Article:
A dentist who chooses not to participate must enter into a private contract with each Medicare beneficiary to whom they provide items or services that are or may be covered by Medicare (even when the Medicare payment is capitated or when Medicare pays an organization for the doctor’s services for the doctor. If you still want to see an opt-out provider, you and your provider can set up payment terms that you both accept through a private contract. You may be able to opt out of Medicare retroactive coverage by contacting the Social Security Administration. Keep in mind that your opt-out decision prevents you from receiving Medicare reimbursement for a period of two years (after which you will need to go through the process again).
Whatever option you have made, you have a responsibility to keep your patients informed about their position and how they will be affected. If you have a patient who would like to receive a Medicare-covered service, who fully understands that they have opted out of the program and are willing to pay out of pocket, you must enter into a private contract with the patient, in accordance with the ADA. If your office has chosen not to enroll in Medicare (which only means that you exclude yourself from your right to bill Medicare and can charge patients whatever you want, not that you are completely free of Medicare), your office will no longer receive reimbursement for Medicare-covered services. If you choose not to do anything, it is not opting out or opting out, you will put your patients at risk of having any prescription you write rejected.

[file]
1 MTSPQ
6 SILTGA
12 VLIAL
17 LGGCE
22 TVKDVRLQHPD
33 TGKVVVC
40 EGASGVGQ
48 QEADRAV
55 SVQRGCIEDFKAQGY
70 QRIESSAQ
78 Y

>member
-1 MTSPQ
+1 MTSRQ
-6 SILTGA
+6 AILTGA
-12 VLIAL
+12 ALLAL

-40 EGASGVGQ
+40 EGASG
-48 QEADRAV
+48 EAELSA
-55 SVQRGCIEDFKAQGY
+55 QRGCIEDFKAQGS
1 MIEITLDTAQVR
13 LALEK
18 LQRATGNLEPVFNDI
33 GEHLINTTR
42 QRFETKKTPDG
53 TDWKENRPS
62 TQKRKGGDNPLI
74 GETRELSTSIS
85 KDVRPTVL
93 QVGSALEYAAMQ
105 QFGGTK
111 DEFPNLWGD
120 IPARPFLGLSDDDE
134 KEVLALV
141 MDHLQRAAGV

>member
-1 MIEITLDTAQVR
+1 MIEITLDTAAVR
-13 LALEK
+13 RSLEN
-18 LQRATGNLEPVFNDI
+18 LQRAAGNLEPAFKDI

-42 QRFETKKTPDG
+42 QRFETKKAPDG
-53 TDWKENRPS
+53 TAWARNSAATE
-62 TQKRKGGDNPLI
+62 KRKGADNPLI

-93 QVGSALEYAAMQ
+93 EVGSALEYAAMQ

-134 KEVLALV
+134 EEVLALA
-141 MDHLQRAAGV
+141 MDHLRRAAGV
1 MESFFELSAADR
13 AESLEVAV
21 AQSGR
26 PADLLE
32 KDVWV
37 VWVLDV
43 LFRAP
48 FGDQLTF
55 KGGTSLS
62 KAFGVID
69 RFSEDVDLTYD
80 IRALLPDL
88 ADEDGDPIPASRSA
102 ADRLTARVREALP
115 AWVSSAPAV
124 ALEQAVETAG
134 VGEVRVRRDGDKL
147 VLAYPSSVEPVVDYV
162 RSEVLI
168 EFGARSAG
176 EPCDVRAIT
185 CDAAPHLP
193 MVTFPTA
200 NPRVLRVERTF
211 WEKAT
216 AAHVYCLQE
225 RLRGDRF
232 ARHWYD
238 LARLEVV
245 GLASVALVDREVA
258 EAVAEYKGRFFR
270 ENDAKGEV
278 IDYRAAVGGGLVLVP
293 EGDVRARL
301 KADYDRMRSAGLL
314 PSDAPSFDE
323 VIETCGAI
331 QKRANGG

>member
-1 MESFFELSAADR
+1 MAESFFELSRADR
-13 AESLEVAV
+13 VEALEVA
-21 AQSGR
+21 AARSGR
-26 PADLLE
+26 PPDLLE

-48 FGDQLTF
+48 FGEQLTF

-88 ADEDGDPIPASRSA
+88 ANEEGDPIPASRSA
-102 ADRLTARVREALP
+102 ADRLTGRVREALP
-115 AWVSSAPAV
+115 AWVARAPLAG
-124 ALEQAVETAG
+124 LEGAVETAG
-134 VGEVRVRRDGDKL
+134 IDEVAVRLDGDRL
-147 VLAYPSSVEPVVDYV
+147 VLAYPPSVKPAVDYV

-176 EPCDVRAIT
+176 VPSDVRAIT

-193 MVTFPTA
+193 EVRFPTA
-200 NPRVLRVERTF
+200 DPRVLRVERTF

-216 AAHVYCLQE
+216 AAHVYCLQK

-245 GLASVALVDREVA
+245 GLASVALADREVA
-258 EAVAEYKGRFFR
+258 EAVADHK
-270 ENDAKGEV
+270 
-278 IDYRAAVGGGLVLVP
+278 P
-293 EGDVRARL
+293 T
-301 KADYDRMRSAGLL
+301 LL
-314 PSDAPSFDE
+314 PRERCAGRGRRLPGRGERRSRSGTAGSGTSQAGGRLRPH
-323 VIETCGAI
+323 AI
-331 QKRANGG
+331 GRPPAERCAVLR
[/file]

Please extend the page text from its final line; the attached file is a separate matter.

If you are one of 3 to 4 percent of the 186,000 practicing dentists who signed up as Medicare providers and decided to continue to opt for it, things will continue as usual for you. Certain doctors and other health care providers who don’t want to work with the Medicare program may “opt out of Medicare.” A doctor or other provider who chooses to opt out must do so for 2 years, which is automatically renewed every 2 years, unless the provider requests not to renew your exclusionary status. Certain doctors and other health care providers who do not want to work with the Medicare program may choose not to participate in Medicare. Search this database by first name, last name, national provider identifier (NPI), specialty, or zip code to find providers who have opted out of Medicare.
If your office has opted out of Medicare enrollment (which only means that you exclude yourself from your right to bill Medicare and can charge patients whatever you want, not that you are totally free of Medicare), your office will no longer be reimbursed for Medicare-covered services. If you’re not sure if a provider has opted out of Medicare, you may want to check it out to know ahead of time if you’ll have to pay out of pocket for your care. These oral exams would be covered by Part A if performed by a dentist on hospital staff or by Part B if performed by a dentist after a doctor has diagnosed these diseases. Proactive communication is always recommended, especially if they hear from a friend or family member who has had problems with other dentists.